A delightful woman of my acquaintance came up with her husband at the recent reopening in North Hills of our mutual Raleigh hangout, Quail Ridge Books, and said with a big smile, “Hey, I’ve really been enjoying our chats on Facebook.”
While I was pleased that she had found “our chats” entertaining, I had to tell her that her Facebook companion was in fact an imposter. I had been hacked. I’d come to find out in ensuing days that “being hacked on Facebook” could mean several things. It was a relief, however, to know that my “talks” with her had not been ribald in nature, as presumably her husband would have signed me off, so to speak.
This woman was somewhat startled. “Hmmm ... well, come to think of it, it didn’t always sound like you,” she said. “Shall I unfriend you?” I told her it might be best, though I’d take steps to ensure security and would try to see if the unfriending process could be avoided. Unfriending is the Facebook equivalent of a slammed-down phone, a Dear John letter of cyberspace and the social network. There’s something traumatic about it.
Then, the very next day, a most engaging woman called the office to say, “Jim, I suspect you’ve been hacked. I started having these very nice conversations with you, and I answered your friend request, which I thought would be fun, but then in looking at your profile, it said you were born in 1998. That made me suspicious, or I wondered if you’d had a very hard 18 years.” Yes, I’d had a hard 18, and another 40-something with varying degrees of difficulty.
Those more savvy in the technology galaxy than I offered various versions of what was going on. One noted that these hackers inevitably bring things around to money at some point — soliciting it, offering some kind of sweepstakes thing, or just outright asking for it. Some take a long time, chatting about this and that, before trying to set the hook.
More about that later.
But I ventured with a woman friend and wise skeptic that I had my own theory as to why I seemed to be such a favorite target of these rascals.
“See,” I told her, “my guess is that there are guys stealing my info and my picture, trying to trade on my chisled looks and my winning smile, to ingratiate themselves with supermodels like that Heidi Klum or perhaps even movie stars such as Renee Zellweger and Jennifer Aniston, which would, you know, be a logical maneuver by ordinary Joes envious of my world.”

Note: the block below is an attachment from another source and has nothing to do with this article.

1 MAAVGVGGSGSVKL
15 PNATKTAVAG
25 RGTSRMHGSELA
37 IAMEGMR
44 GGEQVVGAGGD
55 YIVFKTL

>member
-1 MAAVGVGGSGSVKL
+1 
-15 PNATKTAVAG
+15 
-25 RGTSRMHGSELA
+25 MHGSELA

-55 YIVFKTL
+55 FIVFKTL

“Well,” she said, “speaking of that, what color is it in your world today? No, guess again, big boy.”
I decided to take it to the top, using my journalistic resources to plan to speak to that Mark Zuckerberg guy who founded Facebook with his college roomies. I would offer some ideas that might even bolster his company, because a fellow can go through $40 billion quickly, you know. So I called and emailed the Facebook headquarters in California. To my surprise, they did respond fairly quickly with an email, which included some links to suggestions about security and the like. I had told them I was mainly concerned about Internet security, but they claimed no expertise there.
They were perfectly courteous texts, though a plain-English actual conversation would have been better. It might also have been helpful to the nine or 10 other people I know who have been hacked more than once. This is no small problem, apparently, and often does involve money scams, which ought to mean serious legal trouble for offenders.
For now, I’ve done all I could to protect all those who might be subject to the whimsy of a cyber charlatan. And to those women who may have been bamboozled, please take no offense and do not accept as gospel any suggestions of further contact or even proposals of marriage. Unless you are Jennifer Aniston, in which case I’m dead serious.
Jenkins: 919-829-4513 or email@example.com